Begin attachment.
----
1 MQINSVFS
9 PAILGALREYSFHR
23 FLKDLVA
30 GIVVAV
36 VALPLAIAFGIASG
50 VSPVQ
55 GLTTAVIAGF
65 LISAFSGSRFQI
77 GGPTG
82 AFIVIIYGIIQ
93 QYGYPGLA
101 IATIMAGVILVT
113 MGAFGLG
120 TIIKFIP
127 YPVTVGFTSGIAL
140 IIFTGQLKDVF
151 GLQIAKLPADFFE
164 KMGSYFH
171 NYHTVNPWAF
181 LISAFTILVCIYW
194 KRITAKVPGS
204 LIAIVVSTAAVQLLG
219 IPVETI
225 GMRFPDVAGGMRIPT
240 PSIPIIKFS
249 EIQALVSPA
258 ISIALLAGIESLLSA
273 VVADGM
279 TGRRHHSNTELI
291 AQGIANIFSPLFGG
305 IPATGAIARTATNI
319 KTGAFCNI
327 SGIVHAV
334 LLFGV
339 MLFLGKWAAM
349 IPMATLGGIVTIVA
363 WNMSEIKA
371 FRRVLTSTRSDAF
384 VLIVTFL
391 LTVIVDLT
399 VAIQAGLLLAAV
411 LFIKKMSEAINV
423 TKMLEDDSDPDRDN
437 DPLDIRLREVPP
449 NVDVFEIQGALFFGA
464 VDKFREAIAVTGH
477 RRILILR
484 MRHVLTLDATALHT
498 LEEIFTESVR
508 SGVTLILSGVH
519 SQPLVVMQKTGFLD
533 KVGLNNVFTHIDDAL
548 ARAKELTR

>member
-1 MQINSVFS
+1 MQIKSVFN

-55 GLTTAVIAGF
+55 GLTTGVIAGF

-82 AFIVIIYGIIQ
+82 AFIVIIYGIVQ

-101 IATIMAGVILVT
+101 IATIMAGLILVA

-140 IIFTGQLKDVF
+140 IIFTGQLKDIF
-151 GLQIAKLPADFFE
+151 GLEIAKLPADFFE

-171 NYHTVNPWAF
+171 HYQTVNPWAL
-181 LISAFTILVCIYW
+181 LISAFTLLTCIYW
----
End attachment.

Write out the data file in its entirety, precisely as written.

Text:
1 MQINSVFS
9 PAILGALREYSFHR
23 FLKDLVA
30 GIVVAV
36 VALPLAIAFGIASG
50 VSPVQ
55 GLTTAVIAGF
65 LISAFSGSRFQI
77 GGPTG
82 AFIVIIYGIIQ
93 QYGYPGLA
101 IATIMAGVILVT
113 MGAFGLG
120 TIIKFIP
127 YPVTVGFTSGIAL
140 IIFTGQLKDVF
151 GLQIAKLPADFFE
164 KMGSYFH
171 NYHTVNPWAF
181 LISAFTILVCIYW
194 KRITAKVPGS
204 LIAIVVSTAAVQLLG
219 IPVETI
225 GMRFPDVAGGMRIPT
240 PSIPIIKFS
249 EIQALVSPA
258 ISIALLAGIESLLSA
273 VVADGM
279 TGRRHHSNTELI
291 AQGIANIFSPLFGG
305 IPATGAIARTATNI
319 KTGAFCNI
327 SGIVHAV
334 LLFGV
339 MLFLGKWAAM
349 IPMATLGGIVTIVA
363 WNMSEIKA
371 FRRVLTSTRSDAF
384 VLIVTFL
391 LTVIVDLT
399 VAIQAGLLLAAV
411 LFIKKMSEAINV
423 TKMLEDDSDPDRDN
437 DPLDIRLREVPP
449 NVDVFEIQGALFFGA
464 VDKFREAIAVTGH
477 RRILILR
484 MRHVLTLDATALHT
498 LEEIFTESVR
508 SGVTLILSGVH
519 SQPLVVMQKTGFLD
533 KVGLNNVFTHIDDAL
548 ARAKELTR

>member
-1 MQINSVFS
+1 MQIKSVFN

-55 GLTTAVIAGF
+55 GLTTGVIAGF

-82 AFIVIIYGIIQ
+82 AFIVIIYGIVQ

-101 IATIMAGVILVT
+101 IATIMAGLILVA

-140 IIFTGQLKDVF
+140 IIFTGQLKDIF
-151 GLQIAKLPADFFE
+151 GLEIAKLPADFFE

-171 NYHTVNPWAF
+171 HYQTVNPWAL
-181 LISAFTILVCIYW
+181 LISAFTLLTCIYW